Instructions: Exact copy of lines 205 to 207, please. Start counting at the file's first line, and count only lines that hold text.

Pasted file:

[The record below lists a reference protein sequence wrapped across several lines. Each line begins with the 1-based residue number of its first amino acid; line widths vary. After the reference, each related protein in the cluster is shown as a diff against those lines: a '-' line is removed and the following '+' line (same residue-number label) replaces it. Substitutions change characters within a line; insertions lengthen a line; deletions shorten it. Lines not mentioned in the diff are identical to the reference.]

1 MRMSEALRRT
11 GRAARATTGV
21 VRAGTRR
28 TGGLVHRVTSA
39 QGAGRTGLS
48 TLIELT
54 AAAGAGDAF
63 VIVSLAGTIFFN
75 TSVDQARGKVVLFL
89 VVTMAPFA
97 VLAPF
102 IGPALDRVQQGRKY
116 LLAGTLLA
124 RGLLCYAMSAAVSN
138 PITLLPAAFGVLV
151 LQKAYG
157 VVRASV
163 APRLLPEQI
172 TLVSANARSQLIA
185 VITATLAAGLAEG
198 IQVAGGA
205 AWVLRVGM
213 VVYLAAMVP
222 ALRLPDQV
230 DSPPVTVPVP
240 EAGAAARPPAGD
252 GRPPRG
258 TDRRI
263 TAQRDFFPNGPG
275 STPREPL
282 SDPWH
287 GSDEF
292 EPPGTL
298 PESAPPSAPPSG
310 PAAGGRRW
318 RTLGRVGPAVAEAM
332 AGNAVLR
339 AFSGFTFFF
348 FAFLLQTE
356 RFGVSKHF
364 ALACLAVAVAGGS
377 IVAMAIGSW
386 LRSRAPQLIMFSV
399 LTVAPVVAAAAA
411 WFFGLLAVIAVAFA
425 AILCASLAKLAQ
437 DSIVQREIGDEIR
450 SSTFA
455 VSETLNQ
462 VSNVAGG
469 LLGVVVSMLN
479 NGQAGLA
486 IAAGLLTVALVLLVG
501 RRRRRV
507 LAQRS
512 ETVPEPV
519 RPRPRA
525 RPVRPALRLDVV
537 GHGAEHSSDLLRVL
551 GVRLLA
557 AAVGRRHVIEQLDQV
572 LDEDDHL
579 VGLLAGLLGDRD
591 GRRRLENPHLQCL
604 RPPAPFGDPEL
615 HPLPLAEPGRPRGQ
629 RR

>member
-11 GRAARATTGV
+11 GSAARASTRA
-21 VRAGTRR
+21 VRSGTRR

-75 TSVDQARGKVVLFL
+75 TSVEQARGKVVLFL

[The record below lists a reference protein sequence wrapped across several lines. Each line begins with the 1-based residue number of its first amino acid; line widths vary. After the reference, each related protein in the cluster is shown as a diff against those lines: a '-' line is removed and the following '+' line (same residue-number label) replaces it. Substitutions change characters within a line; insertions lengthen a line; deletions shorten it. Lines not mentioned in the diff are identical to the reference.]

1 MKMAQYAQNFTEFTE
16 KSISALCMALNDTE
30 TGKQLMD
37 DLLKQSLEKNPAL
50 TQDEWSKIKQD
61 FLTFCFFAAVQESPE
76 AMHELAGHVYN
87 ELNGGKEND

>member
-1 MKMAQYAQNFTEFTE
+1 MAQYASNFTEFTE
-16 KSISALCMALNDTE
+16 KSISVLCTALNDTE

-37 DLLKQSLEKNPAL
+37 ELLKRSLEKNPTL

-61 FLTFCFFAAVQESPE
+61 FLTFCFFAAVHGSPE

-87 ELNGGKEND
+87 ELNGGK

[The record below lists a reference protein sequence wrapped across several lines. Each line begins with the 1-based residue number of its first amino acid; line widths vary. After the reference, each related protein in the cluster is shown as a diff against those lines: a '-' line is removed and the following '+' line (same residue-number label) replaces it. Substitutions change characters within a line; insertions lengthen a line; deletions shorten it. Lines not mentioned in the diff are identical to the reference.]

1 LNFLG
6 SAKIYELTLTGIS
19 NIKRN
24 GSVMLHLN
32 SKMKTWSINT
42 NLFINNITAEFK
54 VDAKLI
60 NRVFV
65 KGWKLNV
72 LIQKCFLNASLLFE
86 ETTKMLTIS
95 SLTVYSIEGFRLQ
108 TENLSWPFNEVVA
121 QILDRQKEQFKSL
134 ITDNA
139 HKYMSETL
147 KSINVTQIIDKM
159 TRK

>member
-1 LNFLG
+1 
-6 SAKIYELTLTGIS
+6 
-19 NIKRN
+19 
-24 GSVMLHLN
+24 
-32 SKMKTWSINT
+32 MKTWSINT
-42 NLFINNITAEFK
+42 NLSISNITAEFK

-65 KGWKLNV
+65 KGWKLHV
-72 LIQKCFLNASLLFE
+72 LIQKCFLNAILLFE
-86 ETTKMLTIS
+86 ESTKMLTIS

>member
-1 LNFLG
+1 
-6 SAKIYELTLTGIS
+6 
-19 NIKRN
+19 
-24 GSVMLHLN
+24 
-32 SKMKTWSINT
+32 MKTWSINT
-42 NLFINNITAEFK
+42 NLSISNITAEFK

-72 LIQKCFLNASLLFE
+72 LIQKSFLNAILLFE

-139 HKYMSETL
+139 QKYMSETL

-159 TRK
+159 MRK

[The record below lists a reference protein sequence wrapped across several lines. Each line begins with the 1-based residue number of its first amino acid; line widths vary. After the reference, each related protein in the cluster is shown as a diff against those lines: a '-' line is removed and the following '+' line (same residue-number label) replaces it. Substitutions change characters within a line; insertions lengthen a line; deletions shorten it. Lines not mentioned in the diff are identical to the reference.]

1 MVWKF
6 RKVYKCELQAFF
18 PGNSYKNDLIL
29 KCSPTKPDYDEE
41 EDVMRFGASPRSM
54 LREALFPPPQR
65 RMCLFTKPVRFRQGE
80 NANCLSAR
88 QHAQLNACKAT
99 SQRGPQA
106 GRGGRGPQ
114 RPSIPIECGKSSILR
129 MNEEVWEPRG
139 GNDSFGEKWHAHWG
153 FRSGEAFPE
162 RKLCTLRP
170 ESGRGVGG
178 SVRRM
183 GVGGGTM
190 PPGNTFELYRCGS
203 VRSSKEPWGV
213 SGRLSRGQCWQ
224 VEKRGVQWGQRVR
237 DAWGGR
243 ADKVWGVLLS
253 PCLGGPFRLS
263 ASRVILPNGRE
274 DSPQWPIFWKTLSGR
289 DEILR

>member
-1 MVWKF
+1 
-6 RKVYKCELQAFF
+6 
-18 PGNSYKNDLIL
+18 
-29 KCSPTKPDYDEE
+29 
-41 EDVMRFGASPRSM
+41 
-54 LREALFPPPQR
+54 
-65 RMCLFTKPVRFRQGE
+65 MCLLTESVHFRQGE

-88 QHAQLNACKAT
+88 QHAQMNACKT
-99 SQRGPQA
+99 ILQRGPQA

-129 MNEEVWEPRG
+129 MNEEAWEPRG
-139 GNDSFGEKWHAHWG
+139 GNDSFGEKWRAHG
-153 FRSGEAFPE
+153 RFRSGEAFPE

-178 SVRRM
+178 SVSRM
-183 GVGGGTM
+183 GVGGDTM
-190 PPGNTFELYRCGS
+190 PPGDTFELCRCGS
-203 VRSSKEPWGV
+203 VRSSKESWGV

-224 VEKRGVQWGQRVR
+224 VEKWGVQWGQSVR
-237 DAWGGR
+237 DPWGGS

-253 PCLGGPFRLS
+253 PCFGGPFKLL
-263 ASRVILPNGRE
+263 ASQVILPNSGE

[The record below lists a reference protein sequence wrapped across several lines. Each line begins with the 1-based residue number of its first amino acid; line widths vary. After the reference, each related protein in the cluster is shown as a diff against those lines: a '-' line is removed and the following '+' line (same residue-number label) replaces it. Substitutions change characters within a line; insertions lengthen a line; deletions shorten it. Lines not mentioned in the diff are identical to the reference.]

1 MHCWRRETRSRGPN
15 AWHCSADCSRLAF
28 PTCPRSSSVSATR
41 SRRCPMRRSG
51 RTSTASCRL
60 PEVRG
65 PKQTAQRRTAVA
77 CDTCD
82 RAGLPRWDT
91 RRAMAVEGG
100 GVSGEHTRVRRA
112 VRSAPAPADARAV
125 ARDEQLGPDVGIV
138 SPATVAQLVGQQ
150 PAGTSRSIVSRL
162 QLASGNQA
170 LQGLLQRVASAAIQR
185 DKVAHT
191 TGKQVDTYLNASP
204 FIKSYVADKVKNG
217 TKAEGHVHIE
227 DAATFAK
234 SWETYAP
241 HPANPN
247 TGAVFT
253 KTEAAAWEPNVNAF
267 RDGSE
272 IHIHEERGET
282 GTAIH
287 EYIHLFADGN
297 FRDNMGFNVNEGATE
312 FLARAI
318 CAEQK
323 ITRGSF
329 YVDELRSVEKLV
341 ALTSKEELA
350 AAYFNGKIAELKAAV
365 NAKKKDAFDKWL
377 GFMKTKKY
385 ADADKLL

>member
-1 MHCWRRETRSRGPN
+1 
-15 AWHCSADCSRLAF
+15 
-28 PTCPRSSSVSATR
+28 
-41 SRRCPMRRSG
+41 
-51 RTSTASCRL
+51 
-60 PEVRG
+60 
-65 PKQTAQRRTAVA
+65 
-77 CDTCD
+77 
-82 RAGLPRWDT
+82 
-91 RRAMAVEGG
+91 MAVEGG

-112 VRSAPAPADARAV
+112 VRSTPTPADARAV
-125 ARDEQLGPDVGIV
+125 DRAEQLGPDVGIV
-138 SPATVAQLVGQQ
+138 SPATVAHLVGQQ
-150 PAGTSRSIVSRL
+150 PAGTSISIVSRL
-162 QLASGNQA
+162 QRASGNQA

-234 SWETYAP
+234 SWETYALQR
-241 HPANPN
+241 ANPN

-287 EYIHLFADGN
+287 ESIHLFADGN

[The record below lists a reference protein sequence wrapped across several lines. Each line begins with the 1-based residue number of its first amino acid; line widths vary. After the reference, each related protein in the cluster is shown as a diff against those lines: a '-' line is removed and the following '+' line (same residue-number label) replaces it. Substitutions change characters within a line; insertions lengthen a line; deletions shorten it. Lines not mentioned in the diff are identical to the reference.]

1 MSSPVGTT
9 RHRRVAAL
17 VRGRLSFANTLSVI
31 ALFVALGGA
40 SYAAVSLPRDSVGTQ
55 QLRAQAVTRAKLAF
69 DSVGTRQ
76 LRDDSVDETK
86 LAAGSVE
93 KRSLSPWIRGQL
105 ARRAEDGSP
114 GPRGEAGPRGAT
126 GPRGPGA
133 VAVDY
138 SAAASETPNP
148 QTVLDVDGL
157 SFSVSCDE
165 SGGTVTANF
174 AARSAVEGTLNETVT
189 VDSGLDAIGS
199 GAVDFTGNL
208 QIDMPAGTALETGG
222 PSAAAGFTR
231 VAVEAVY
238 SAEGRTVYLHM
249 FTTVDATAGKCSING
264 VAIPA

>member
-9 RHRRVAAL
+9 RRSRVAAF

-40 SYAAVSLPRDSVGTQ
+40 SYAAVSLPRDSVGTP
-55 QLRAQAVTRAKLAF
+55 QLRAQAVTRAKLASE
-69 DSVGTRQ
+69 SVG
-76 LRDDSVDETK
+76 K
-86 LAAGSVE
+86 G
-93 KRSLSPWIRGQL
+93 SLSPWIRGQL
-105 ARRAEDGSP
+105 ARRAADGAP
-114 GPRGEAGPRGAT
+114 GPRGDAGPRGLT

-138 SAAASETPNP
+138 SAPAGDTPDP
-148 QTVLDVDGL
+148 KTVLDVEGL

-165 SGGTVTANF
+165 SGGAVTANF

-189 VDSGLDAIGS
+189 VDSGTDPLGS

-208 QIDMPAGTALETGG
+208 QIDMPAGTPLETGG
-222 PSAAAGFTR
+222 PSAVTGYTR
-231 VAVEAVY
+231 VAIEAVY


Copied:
+139 GNDSFGEKWRAHG
-153 FRSGEAFPE
+153 RFRSGEAFPE